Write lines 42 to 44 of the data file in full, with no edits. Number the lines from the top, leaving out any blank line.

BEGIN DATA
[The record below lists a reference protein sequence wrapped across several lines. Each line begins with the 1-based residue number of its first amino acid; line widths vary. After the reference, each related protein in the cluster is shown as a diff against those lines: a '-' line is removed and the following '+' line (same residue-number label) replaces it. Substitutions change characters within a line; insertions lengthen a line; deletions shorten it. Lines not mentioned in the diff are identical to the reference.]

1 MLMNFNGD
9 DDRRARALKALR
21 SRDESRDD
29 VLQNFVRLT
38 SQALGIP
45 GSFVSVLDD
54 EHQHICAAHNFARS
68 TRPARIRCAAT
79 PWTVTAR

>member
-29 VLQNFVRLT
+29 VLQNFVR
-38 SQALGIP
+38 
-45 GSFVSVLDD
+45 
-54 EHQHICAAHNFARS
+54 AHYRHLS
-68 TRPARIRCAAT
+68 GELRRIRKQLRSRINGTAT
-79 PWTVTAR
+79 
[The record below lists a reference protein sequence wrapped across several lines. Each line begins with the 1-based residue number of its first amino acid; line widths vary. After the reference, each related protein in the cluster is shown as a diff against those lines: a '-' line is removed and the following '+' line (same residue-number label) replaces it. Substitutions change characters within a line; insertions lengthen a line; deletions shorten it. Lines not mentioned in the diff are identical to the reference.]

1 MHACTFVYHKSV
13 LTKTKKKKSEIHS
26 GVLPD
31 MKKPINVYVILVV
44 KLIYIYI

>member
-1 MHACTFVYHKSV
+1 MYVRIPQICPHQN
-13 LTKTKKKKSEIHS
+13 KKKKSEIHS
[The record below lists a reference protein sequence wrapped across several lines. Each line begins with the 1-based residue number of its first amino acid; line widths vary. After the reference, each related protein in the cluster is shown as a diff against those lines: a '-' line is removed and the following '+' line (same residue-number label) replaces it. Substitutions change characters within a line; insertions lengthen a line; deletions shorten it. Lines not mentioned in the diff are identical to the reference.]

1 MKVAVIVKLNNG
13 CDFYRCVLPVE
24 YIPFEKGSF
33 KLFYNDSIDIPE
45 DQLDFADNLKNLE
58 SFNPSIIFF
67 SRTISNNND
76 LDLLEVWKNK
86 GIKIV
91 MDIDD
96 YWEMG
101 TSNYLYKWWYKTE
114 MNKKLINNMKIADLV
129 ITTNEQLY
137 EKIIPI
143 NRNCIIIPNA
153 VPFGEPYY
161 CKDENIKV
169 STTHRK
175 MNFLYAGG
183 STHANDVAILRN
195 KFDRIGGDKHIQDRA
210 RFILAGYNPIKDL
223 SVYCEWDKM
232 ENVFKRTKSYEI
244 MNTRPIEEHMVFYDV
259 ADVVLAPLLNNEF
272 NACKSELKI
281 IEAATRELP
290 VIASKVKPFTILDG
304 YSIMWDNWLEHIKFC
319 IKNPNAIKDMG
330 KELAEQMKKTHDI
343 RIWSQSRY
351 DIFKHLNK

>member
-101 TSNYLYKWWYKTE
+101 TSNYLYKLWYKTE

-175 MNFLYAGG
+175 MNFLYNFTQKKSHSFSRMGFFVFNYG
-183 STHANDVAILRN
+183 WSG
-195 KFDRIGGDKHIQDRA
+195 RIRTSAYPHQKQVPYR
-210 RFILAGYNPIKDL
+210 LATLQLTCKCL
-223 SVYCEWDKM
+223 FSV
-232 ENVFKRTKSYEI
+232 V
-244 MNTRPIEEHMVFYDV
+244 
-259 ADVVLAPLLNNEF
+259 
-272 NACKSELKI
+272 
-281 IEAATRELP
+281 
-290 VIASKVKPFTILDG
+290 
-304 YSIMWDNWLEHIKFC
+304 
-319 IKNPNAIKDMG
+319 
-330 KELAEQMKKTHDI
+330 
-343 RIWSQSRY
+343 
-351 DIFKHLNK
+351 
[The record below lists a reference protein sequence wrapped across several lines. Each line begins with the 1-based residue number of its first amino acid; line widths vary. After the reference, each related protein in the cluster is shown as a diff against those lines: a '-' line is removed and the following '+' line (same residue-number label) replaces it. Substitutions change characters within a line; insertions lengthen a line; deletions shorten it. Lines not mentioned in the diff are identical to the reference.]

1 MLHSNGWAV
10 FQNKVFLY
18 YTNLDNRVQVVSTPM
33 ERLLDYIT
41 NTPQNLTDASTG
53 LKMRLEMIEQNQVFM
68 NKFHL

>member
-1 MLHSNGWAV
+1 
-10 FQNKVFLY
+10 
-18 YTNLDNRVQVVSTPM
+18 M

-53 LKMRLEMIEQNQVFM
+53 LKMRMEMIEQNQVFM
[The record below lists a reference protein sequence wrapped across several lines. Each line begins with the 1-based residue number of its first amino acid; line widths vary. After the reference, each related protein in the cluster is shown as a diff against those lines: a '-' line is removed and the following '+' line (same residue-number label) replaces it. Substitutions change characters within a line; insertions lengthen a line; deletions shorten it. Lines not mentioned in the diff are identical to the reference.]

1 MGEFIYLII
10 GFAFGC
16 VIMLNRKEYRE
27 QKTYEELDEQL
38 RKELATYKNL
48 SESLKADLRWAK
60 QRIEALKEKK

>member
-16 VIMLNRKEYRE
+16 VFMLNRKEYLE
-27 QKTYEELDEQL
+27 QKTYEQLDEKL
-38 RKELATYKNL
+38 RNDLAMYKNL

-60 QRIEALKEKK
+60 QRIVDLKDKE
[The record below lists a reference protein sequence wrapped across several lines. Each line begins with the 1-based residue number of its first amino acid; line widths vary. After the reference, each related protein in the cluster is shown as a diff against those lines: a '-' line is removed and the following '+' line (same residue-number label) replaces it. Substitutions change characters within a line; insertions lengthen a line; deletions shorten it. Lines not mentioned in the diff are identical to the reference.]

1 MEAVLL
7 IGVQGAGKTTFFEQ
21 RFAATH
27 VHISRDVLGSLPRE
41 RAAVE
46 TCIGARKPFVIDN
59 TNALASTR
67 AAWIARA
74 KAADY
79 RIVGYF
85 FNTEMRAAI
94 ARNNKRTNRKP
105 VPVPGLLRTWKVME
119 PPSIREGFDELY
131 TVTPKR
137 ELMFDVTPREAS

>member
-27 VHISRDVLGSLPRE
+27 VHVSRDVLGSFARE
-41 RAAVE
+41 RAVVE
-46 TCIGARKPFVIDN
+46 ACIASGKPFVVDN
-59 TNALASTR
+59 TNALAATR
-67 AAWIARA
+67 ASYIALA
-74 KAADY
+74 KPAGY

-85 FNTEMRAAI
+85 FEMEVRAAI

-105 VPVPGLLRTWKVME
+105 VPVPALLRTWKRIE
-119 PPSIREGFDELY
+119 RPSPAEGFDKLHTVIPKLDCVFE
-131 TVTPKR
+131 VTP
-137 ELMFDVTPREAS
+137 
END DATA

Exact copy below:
67 SRTISNNND
76 LDLLEVWKNK
86 GIKIV